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Trappers have eyes on August auction as a wild fur industry comeback

After COVID-19 forced the last remaining wild fur auction online, trappers are hoping a replacement auction in August will bring buyers back.

Spring auction, normally highlight of year, cancelled due to COVID-19

A rack of fox pelts on display in the Yellowknife offices of Francois Rossouw, a furbearer biologist with the N.W.T. Department of Environment and Natural Resources. (John Last/CBC)

After the COVID-19 pandemic forced the last remaining wild fur auction online, trappers are hoping plans for an in-person auction in August will bring buyers back.

The North Bay-based Fur Harvesters Auction is the only place left where trappers can sell wild-caught fur in North America, and one of just a handful worldwide.

But their spring auction, set to be hosted in Toronto in March, was forced to cancel due to the COVID-19 pandemic.

The auction house tried to move the auction online, but in the end saw just a fraction of their stock sold.

Mark Downey, the auction's president and CEO, estimated they sold just 30 per cent of their normal volume.

"Fur is a very … hands-on thing," he said. "You've got to look at it, appraise it, touch it, feel it."

Furs from the N.W.T.'s Genuine Mackenzie Valley Furs program are destined for the Fur Harvesters Auction in North Bay, the last remaining wild fur auction in North America. (John Last/CBC)

Downey said while some low-cost items, like beaver and muskrat, sold in large quantities "sight unseen," many of Canada's most plentiful varieties failed to move at all.

"When it comes to the high end luxury items such as Canadian sables (marten), lynx, bobcats, fancy timberwolves — [high-priced] items — it's very difficult," Downey said, as most buyers will want to handle the fur before agreeing to a sale.

Marten, known as sable in the industry, is a staple of trappers' catch across the country, and especially in the Northwest Territories, where government buyers will pay a $65 advance on every pelt.

"It is uncommon to have the collection of marten and lynx remain unsold," Francois Rossouw, the biologist who oversees the territory's fur-buying program, wrote in an email.

Last season, the N.W.T. purchased $450,000 worth of furs, but just 27 per cent of that sold in the spring online auction.

Now, Downey said he has a "whole year's collection of sable" sitting in warehouses in North Bay, Winnipeg and Wisconsin — all full to the brim.

Downey said retail closures mean demand from international buyers is likely to be lower. (Fabian Bimmer/Reuters)

The auction house is preparing to sell that fur at an in-person auction with 20 to 30 trusted brokers —  expected to be mostly from Canada — in the last week of August. The location still hasn't been determined.

The glut of fur held back from spring will "definitely" have an impact on prices when they finally hit the market in August, Downey said. And that's not all.

"The retail stores, basically around the world, have been shut down," he said. "Macy's and Sachs in New York City, they're not selling anything."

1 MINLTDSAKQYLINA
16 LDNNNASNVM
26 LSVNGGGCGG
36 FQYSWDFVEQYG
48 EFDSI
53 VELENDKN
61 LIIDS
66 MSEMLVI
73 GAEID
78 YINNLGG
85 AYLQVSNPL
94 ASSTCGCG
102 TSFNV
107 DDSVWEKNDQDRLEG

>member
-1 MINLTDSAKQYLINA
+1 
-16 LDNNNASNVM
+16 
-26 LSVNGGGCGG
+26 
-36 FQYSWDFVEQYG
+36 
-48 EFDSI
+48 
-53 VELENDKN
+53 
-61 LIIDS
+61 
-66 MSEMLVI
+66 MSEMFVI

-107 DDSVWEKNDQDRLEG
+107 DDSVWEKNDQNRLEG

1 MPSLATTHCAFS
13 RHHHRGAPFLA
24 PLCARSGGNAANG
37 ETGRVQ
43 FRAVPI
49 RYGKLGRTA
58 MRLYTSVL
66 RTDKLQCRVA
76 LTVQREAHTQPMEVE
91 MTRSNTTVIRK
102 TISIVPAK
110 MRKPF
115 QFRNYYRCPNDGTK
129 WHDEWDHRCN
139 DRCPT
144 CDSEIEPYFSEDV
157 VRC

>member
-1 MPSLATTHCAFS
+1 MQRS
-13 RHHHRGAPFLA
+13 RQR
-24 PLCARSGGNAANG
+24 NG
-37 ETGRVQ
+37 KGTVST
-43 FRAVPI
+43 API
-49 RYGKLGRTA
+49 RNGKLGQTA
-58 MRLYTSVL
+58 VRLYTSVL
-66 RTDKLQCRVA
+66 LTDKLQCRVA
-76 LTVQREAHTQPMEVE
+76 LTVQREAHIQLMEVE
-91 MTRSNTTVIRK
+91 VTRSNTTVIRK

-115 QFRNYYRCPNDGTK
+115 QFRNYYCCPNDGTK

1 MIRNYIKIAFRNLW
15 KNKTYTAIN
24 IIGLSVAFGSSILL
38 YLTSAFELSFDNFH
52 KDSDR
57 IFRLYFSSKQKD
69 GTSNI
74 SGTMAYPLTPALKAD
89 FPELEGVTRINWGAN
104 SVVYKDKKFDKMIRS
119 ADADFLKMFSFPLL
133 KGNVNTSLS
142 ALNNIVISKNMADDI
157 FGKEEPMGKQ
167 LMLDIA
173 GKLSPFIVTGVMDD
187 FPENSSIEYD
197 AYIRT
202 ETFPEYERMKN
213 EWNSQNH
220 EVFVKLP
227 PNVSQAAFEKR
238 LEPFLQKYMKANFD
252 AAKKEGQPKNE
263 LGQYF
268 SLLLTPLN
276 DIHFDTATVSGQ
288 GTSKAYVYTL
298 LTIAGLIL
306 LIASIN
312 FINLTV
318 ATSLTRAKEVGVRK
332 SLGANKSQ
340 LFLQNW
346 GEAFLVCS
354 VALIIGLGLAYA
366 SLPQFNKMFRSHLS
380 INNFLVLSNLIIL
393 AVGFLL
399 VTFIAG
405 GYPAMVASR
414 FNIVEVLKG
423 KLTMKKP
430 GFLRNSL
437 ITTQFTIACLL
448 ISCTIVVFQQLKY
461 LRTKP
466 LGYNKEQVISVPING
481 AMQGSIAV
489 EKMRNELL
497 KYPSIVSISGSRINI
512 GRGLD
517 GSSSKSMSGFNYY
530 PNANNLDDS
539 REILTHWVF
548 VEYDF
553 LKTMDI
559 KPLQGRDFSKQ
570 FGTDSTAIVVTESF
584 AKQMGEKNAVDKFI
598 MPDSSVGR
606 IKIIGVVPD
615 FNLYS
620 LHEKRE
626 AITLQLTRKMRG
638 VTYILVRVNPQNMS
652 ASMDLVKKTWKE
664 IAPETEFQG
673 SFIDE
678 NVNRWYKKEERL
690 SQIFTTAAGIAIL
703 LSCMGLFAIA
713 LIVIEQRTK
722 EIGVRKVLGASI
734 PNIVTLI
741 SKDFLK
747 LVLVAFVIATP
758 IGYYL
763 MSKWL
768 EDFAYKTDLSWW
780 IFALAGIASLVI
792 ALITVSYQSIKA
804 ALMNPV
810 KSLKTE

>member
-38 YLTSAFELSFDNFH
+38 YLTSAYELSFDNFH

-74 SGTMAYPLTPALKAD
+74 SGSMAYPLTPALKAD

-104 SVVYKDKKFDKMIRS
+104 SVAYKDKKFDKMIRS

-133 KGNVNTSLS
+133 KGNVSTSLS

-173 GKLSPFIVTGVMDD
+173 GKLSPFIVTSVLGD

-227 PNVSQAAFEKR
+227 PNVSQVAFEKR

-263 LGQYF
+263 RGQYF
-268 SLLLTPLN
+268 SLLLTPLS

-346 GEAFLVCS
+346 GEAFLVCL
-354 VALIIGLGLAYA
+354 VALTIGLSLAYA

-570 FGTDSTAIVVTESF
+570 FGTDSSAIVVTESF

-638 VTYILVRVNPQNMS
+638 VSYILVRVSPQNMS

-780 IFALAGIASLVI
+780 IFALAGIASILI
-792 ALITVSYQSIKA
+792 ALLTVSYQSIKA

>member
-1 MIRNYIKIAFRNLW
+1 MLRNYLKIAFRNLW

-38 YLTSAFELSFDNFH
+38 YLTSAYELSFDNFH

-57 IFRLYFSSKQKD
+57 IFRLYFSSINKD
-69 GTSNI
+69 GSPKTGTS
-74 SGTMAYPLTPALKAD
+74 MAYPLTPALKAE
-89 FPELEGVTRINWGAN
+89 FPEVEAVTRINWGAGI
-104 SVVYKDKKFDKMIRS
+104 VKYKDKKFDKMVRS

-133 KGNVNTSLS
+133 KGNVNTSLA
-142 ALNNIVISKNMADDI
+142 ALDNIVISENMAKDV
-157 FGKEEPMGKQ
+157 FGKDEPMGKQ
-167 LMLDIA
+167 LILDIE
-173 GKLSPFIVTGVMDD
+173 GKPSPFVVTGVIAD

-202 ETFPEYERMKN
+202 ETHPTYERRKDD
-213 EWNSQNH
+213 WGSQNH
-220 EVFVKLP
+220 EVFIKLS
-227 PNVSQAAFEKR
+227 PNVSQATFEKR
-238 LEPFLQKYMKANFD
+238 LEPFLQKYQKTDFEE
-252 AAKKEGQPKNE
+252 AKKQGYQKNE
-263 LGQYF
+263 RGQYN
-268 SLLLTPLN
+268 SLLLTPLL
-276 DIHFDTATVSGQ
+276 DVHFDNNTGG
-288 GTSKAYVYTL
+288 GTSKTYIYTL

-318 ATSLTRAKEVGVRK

"The companies that buy on their behalf, their orders are definitely going to be lower."

For trappers in the N.W.T., that drop in prices will hurt less than elsewhere. The Genuine Mackenzie Valley Fur program pays trappers bonuses when pelts that sell over the advance, but trappers keep that advance even if they sell under.

Fur is a very ... hands on thing.- Mark Downey, CEO of Fur Harvesters Auction

"The Genuine Mackenzie Valley Fur … program is designed to protect trappers from market downturns and unexpected events exactly like the present," reads a release sent to trappers from the program's directors.

"The current situation with COVID-19 is a good example of the program performing as it should, keeping trapping as a viable option at a time when employment opportunities in communities may be limited," Rossouw wrote to CBC.

"Financially the program can withstand these delays."

In those places where trappers can't rely on a guaranteed price from the government, trappers have had to adapt to fluctuating prices in other ways.

Francois Rossouw, a furbearer biologist with the N.W.T. Department of Environment and Natural Resources, in his Yellowknife office. (John Last/CBC)

"Trappers have made themselves much more than commercial fur harvesters," said Bill Abercrombie, the president of the Alberta Trappers Association. "We've made ourselves educators about the land and about wildlife…. We are also a critical cog in the wheel in conservation and conservation research in this province."

Even with the delay getting to market, Abercrombie said trappers have still been able to get cash for their furs from intermediary buyers. He also said the good showing for beavers suggests demand for some wild furs may even be growing.

"I'll look forward to seeing what the demand is in August," he said.

For now, Downey said trappers across the country seem to be sticking together.

"They know what we're up against," he said. "We're doing our best to … get the stuff sold in a professional fashion to the highest price we can possibly sell it."

"Trappers are probably, of all the people in the world … the most self-sufficient. We'll get through this together."

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